We are staring mass extinction in the face, according to a new study published in Science.
Researchers Justin L. Penn and Curtis Deutsch conducted an inquiry into our latest climate change data and the future of our oceans. Unfortunately, the findings were beyond frightening for the team.
“Under business-as-usual global temperature increases, marine systems are likely to experience mass extinctions on par with past great extinctions based on ecophysiological limits alone,” the study found.
Warming water, species loss, and oxygen depletion have been noted as critical concerns stemming from the growth of greenhouse gas emissions.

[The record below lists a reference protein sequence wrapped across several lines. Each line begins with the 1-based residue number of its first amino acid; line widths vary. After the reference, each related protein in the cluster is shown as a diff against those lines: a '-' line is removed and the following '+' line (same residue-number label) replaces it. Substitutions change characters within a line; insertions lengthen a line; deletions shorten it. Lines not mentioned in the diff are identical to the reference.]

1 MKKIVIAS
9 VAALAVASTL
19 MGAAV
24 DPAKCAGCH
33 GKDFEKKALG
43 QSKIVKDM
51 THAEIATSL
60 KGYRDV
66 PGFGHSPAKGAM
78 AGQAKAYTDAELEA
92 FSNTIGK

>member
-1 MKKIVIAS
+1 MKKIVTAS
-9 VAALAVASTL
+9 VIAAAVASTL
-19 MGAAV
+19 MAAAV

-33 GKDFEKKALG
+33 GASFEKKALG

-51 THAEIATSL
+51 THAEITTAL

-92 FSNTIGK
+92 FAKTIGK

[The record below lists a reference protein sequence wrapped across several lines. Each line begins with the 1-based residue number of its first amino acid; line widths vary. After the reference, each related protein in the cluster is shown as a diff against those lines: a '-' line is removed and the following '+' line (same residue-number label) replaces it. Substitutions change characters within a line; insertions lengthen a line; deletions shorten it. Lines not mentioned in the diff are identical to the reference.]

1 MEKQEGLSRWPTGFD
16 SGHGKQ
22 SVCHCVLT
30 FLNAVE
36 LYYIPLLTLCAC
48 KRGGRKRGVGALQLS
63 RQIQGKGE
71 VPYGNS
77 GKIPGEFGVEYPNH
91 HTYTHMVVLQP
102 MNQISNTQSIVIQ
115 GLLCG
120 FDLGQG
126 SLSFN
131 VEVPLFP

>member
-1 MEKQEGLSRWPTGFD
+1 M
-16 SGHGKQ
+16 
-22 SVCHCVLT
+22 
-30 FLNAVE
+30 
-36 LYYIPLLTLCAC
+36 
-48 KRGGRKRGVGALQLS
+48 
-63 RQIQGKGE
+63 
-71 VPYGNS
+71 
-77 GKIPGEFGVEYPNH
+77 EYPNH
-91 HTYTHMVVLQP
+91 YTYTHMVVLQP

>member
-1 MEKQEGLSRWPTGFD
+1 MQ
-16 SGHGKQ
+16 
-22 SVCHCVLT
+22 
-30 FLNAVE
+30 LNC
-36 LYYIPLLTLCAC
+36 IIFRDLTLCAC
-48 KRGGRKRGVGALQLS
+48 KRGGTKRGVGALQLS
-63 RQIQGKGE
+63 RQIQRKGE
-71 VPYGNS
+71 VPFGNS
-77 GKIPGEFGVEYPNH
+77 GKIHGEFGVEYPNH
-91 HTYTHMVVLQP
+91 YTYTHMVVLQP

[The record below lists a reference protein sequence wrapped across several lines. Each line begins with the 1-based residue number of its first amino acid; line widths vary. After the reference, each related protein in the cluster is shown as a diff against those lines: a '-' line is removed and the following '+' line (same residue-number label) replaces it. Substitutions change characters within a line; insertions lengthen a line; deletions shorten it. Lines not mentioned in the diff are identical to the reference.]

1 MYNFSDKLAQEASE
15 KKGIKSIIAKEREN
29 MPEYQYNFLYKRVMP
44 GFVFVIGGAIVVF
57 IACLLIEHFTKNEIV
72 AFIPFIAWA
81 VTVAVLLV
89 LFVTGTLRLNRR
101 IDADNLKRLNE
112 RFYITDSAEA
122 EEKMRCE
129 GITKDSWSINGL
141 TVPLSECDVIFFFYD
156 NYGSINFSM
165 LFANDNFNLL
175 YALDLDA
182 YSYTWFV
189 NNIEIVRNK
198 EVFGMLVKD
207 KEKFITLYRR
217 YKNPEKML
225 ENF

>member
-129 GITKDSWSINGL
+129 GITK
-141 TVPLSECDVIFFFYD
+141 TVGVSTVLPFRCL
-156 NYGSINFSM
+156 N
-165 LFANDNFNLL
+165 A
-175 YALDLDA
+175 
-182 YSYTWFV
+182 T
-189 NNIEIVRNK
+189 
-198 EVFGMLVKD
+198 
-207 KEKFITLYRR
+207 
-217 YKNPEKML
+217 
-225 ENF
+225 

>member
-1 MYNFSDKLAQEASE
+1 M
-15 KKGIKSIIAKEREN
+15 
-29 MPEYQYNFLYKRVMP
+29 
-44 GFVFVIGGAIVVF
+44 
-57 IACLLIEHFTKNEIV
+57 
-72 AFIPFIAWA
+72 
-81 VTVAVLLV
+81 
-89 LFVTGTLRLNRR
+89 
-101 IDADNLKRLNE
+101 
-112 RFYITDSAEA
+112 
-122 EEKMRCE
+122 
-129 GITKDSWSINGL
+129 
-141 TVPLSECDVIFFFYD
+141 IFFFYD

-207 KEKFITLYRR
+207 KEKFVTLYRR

Right now, polar species remain at the highest risk. After comes the local biological ecosystems, which are declining in tropical regions as species have been forced to migrate away from the equator.
Two hundred and fifty-two million years ago, Earth experienced the “Great Dying”– its largest mass extinction ever. In fact, over ninety percent of ocean life and seventy percent of land life disappeared from the face of the planet.
If greenhouse gas emissions continue to skyrocket, the researchers believe Earth may once again face similar extinction levels by 2300.
“The projected impact of accelerating climate change on marine biota is profound, driving extinction risk higher and marine biological richness lower than has been seen in Earth’s history for the past tens of millions of years,” the study said.
Devastated by the results of their study, the research team has also called for “rapid action.” They believe it is not too late to avoid a major extinction event.